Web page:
Visualizing The Future of Work
The future of work and employment is changing as rapidly as many other aspects of our lives. Indeed, our current economic cycle has altered the traditional vision of jobs, with many jobs simply going by the wayside.
So, what does the future of work hold? What are some of the changes? Let’s take a closer look.
The Changing Workforce
The world of work is a much different place than it was even just ten years ago:
- People change jobs often. A recent study by the Bureau of Labor Statistics showed that the average Baby Boomer would look for a job 11.7 times in his or her career.
- Nearly 40% of U.S. workers work on a contingent basis, with platforms such as Uber and TaskRabbit leading the way.
- Many aspects of traditional work are now automated as augmented intelligence (AI), robots, and sensors have become mainstream. Jonathan Kestenbaum, Executive Director of Talent Tech Labs, believes that traditional workflows will be replaced by artificial intelligence, making more mundane tasks automated while “leaving employees to focus on the creative” parts of their jobs.
- The vast majority of corporate leaders feel that the structure of corporations must change.
The Future of Work
In a recent article in Forbes, the future of work is divided into three areas of life in which it will have the most impact: personal, organizational, and societal.
- The personal impact
There are many ways in which our careers and future employment have a personal impact on our lives, from the reasons why we work to how work fits in our lives to how we keep our skills current.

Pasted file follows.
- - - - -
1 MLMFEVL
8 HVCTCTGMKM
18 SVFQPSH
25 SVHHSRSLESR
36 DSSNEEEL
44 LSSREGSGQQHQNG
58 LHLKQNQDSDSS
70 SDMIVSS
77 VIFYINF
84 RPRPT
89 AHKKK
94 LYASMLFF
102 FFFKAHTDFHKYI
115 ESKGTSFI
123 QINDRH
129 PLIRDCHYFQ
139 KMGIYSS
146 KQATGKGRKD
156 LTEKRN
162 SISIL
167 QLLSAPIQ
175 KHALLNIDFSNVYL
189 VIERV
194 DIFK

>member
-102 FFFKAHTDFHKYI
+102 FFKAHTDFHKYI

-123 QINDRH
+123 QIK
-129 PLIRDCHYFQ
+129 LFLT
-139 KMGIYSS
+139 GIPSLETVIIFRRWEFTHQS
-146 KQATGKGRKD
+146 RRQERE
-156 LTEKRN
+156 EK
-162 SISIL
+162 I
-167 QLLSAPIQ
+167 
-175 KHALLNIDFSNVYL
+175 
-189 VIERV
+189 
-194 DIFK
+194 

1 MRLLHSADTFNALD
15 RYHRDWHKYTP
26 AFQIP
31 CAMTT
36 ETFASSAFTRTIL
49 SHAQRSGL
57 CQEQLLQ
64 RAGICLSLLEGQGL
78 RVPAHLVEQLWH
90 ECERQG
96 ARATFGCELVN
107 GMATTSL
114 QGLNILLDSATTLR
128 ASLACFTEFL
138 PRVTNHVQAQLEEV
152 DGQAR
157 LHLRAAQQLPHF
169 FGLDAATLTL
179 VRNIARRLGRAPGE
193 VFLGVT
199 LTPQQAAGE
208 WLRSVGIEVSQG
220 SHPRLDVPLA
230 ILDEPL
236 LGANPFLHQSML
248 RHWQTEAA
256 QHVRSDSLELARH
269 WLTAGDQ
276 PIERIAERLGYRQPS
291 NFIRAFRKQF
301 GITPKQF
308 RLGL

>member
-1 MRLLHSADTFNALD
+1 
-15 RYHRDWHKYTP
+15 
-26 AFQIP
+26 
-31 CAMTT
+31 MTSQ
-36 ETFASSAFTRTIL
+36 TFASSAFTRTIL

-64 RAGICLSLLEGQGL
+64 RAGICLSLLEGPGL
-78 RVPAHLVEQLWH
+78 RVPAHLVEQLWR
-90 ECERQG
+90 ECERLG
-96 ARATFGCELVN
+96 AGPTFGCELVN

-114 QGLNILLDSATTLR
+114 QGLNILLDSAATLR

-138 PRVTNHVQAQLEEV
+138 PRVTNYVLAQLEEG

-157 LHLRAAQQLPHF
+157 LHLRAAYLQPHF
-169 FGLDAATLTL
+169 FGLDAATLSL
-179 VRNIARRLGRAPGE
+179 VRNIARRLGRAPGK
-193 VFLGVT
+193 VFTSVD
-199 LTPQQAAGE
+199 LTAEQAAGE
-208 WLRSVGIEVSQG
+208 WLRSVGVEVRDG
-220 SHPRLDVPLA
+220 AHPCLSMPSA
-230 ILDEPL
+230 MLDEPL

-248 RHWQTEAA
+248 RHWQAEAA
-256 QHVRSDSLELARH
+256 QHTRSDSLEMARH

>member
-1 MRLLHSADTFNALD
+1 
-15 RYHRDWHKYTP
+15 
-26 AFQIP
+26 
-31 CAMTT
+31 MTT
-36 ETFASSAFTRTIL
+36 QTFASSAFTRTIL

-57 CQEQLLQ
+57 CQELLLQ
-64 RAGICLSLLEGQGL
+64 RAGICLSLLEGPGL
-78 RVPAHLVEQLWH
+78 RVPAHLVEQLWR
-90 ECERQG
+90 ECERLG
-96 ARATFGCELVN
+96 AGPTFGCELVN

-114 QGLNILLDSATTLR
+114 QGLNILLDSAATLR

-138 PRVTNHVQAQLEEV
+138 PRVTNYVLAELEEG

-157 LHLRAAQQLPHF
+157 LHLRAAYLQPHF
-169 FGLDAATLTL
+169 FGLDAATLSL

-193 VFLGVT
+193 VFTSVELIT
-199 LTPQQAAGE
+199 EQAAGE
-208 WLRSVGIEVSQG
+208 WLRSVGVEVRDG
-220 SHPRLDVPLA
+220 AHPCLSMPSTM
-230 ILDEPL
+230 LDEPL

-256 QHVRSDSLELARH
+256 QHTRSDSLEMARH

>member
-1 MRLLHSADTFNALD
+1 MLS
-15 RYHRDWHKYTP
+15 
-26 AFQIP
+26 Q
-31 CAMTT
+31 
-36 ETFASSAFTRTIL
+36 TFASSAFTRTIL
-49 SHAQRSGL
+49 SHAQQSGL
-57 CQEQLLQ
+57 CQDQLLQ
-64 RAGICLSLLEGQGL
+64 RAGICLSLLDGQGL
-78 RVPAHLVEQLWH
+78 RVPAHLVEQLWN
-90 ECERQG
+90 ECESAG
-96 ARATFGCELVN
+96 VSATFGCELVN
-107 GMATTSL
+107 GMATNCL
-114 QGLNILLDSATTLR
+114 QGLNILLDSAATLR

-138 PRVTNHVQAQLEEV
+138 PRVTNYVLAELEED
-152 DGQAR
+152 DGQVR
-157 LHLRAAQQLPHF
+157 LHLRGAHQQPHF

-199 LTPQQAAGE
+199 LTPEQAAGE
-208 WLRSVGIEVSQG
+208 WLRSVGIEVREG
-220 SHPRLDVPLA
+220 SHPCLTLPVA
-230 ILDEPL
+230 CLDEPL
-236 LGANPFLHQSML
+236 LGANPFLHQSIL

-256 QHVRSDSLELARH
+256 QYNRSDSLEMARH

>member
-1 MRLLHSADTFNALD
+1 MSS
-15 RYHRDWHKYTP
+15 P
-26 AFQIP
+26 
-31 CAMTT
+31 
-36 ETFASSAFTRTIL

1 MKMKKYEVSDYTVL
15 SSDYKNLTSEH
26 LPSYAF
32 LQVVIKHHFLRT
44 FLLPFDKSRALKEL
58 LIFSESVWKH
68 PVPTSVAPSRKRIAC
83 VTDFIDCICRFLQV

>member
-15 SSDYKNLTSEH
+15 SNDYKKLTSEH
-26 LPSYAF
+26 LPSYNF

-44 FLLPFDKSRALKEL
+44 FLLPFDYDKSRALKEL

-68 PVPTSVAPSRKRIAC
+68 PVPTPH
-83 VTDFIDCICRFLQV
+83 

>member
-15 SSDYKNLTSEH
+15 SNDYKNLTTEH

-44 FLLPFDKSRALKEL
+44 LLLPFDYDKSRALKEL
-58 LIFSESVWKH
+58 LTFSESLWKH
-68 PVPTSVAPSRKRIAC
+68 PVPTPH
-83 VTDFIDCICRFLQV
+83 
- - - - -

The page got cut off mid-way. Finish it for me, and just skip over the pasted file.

- Work is more overwhelming, disruptive, and dynamic than it was a couple of decades ago. Two-thirds of organizations say their employees are overwhelmed while the average vacation in the U.S. has become shorter.
- For many people, work no longer represents a smooth climb “up the ladder.” Employees can’t depend on one company to take care of them for life.
- Constant messaging serves as a distraction while also making employees feel more productive (when they aren’t)
2. The organizational impact
The organizational side of work is similarly changing at a rapid pace:
- Augmented intelligence has replaced more mundane tasks.
- The role of sensors – in everything from smartphones to voice-activated transactions to sensors used to help farmers plow their fields more precisely – has expanded at an exponential rate.
- While the majority of companies believe they must change their organizational structure, few of them know how to make those changes. The answer, it appears, is to empower people in small teams and then to link those teams together.
- Technology has reduced the role of traditional manager roles.
3. Societal impact
A common fear is that jobs are going away as technology continues to change the nature of work. But the truth is that jobs aren’t disappearing, they’re changing. And those changes mean:
- Employees have to learn new tools.
- Organizations must understand and embrace technology to enhance the employee and customer experience.
- Organizations must create a more dynamic career model.
- Employees must adapt their career strategies. The notion of personal reinvention, i.e., letting go of what you are today while recreating yourself as jobs change, is more prevalent than ever. For many people, that means letting go of the idea that “you are what you do.”
The bottom line is that, while the world of work and careers has changed and will continue to do so for the foreseeable future, the road ahead is bright for both employees and recruiters. The future of work isn’t as scary as many make it out to be.
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